Is a flash mob protected free speech? The Japanese courts will decide.
Love wins, one city office at a time.
Normally you wouldn’t see a ninja until it’s too late…
Tokyo’s historic drinking district is sitting on prime real estate, and that’s got people thinking…
The Japanese yen is on fire.
A girl who was apparently held captive in Tokyo for two years has escaped and been reunited with her family.
Diago Kashino, a 33-year-old Japanese actor, has died after being stabbed in the stomach with a samurai sword during a stage-play rehearsal in Japan.
Now you can enjoy a break with a Kit Kat and a shot of Japanese rice wine all rolled into one.
“Hello? Yes, my truck seems to be on fire… No, don’t worry, I’m bringing it to you. See you in five!”
Since winning the Poster Award at the 2015 Cannes Film Market, people have been wondering what the heck CG anime Sushi Police is about. Now we know. Kind of.
Upon arriving in Japan, one of the first things you’ll probably notice is the large army of characters being used to sell anything from services to stationary to automobiles, or giving tips on being a good citizen like when it comes to separating your trash or picking up your dog’s poop after it finishes doing its duty. Most of them are cute, but some are downright scary.
In recent years, yurukyara, literally “weaker mascot characters”, have slowly been taking over the country, with more and more cities and businesses allocating funds to coming up with the prefect representative character costume each year. Aside from being hot and stuffy inside, being a yurukyara seems like a pretty awesome job. Kids are happy to see you, people are clamoring to get a picture of you, and generally everyone loves you…
Or at least that’s the impression we got until news of a mascot character in a small Ehime Prefecture town getting attacked.
Japan has spent just about all week getting drenched by a pair of typhoons that have decided to leisurely make their way across the country’s skies. Thankfully, there hasn’t been any significant damage in the Tokyo area, but whenever there’s heavy rainfall, you can expect local news outlets to send a camera crew to check on conditions at one of the capital’s major rail hubs.
Last night, a team sent to Shinjuku Station brought back footage of all the things viewers have come to expect from such reports. The camera’s lens capturing soaked commuters caught without an umbrella and concerned travelers watching the display boards for word about whether their train lines were still running…oh, and also a crazed, sunglass-wearing guitarist who insisted on being heard and in-frame.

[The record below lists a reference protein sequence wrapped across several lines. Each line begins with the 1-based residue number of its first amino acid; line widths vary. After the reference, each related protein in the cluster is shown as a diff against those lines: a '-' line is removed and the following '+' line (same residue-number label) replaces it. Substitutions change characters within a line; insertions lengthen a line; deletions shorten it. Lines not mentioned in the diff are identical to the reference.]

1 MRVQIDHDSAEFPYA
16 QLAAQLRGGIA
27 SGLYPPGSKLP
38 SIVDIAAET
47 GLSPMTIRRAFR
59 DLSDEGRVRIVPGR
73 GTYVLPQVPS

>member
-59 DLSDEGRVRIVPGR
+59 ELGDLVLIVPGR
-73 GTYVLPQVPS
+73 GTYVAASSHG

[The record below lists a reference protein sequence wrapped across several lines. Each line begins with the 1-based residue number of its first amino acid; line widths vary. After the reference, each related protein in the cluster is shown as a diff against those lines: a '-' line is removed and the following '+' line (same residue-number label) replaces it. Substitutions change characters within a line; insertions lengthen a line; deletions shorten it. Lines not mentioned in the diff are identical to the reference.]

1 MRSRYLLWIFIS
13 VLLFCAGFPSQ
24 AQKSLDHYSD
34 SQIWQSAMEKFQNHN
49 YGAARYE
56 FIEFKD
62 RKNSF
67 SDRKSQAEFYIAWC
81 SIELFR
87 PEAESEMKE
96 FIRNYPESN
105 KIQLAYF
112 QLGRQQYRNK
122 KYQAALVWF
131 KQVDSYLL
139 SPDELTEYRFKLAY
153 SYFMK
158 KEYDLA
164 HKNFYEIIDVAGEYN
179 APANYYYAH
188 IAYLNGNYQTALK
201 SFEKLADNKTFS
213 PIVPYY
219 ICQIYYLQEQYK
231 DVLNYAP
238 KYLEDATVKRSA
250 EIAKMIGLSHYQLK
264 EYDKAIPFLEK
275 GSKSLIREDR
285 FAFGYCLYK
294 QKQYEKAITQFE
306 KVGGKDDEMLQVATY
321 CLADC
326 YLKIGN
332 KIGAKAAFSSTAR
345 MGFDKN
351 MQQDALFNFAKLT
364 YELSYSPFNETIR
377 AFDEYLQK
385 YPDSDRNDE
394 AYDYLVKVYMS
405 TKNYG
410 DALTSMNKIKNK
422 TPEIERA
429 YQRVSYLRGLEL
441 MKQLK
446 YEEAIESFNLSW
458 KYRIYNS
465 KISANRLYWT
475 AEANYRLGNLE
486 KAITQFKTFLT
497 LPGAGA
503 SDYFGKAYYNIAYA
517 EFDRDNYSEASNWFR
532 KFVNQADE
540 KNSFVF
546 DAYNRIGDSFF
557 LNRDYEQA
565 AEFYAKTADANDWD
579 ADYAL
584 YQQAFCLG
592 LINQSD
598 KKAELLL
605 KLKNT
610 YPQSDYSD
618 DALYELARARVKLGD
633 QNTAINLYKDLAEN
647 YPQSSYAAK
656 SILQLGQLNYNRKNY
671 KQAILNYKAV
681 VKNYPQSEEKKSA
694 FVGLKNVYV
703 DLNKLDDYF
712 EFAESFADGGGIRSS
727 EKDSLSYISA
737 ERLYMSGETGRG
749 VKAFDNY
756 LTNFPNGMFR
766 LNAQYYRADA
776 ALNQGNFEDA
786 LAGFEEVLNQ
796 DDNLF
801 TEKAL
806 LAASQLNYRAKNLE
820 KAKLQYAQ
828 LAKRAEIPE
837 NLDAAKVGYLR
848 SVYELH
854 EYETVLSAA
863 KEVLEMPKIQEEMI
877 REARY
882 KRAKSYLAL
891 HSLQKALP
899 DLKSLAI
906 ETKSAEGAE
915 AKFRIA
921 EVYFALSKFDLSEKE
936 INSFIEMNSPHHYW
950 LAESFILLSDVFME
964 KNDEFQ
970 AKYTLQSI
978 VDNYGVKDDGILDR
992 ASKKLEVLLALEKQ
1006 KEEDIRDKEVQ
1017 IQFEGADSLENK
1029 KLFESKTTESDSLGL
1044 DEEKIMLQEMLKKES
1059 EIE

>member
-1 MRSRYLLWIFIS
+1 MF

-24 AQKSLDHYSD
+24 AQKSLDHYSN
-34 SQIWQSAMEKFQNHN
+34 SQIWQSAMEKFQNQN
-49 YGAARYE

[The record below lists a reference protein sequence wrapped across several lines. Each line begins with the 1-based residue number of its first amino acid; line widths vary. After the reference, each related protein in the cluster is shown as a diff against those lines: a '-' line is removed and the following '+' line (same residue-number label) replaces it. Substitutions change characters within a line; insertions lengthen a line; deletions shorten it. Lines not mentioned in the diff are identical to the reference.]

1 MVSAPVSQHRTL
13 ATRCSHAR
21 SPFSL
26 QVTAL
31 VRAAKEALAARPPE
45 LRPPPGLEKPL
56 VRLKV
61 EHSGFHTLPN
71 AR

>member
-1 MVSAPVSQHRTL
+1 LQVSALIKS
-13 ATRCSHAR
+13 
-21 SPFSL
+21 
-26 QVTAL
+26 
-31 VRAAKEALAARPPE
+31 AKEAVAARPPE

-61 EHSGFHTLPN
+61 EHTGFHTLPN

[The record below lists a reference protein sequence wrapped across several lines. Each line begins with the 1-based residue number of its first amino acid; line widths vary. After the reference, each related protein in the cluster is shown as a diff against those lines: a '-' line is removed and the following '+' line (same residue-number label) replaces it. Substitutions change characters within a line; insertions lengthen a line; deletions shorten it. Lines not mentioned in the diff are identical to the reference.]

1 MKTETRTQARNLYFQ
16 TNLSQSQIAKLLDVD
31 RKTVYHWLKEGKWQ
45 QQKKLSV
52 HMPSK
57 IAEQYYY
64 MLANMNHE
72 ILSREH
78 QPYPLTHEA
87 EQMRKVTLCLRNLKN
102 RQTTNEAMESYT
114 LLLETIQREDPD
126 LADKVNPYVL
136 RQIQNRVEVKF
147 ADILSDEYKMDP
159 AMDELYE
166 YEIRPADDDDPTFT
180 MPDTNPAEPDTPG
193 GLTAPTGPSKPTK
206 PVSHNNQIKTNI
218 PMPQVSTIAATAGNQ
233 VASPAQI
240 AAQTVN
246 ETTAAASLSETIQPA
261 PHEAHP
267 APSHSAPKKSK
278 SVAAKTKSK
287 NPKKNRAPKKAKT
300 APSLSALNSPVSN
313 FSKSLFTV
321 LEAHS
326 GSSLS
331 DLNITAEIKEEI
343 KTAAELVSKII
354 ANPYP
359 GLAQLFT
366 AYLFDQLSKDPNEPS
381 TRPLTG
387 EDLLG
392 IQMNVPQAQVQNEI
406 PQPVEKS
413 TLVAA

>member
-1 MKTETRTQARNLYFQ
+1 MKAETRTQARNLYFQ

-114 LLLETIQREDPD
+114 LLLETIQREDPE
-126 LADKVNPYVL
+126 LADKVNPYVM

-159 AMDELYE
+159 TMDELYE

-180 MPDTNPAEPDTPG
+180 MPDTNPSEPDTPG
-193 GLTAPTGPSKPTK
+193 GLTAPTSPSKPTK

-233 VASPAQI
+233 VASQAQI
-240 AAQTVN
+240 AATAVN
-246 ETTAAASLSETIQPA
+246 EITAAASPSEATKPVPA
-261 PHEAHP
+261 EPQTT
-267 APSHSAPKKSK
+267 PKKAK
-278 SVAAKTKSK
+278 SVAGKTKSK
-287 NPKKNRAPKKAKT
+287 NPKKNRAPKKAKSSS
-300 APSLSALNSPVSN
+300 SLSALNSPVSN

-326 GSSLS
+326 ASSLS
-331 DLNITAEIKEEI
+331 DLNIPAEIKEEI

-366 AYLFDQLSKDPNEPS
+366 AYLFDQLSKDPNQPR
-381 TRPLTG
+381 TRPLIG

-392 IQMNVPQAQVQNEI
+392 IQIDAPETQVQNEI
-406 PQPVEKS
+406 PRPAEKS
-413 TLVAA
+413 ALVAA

Two men died and five other people, including two children, from two families were injured after they were electrocuted by an electrified fence set up by a local resident to keep out deer and other wild animals from hydrangeas in Nishi-Izu, Shizuoka Prefecture, on Sunday.
Fire crews are currently battling a blaze at a petrochemical plant in Rizhao City in China’s Shandong Province following a massive explosion which occurred at just after 7:30am local time today.
Onlookers caught the moment the plant exploded on camera, only to then run for their lives as subsequent explosions caused the ground beneath their feet to shake.
If you’ve seen a weather report in the last couple of days, you probably know that the Pacific is currently chock-a-block with typhoons. Across Asia, people are watching the forecasts to see whether a monster storm is going to come swirling their way, and the news stations are doing their best to give them up-to-date and easy-to-understand information.
In Taiwan, the Next TV presentation led one viewer to wonder if the graphics team weren’t perhaps Evangelion fans.
Japan’s best minds have contributed quite a few important inventions to the world over the years. Did you know that the portable ECG machine was invented in Japan, for example? So were electric rice cookers, DSLR cameras, CD players, Blu-ray discs, and gaming systems. Really, the list of Japanese tech that has become integral to our daily lives goes on and on.
However, if you ask Japanese people which invention their country should be proud of, it turns out a far humbler product jumps to mind for most: instant noodles.
It’s no secret that Japan and China don’t like each other very much. So when the official government news channel in China aired a segment discussing Japan’s Self-Defense Forces, it comes as no surprise that there would be some exaggerations.
However, one exaggeration was too huge to just let slip by. While the news broadcast was showing videos of Japan’s aircraft and ships, one image of a giant Gundam mech somehow snuck into the mix. Those Chinese reporters are probably going to want to double-check their source on that one.
In the village of Wang Luang in northern Thailand’s Phrae Province, there is a traditional ritual held to end a drought that involves putting a live cat in a cage, parading it around town and splashing it with water. The cat’s cries were said to call down rain.
As the area is currently in the grips of a severe drought, the villagers held the ritual again this week, but with one key change: robot cat Doraemon stepped in as the caged feline.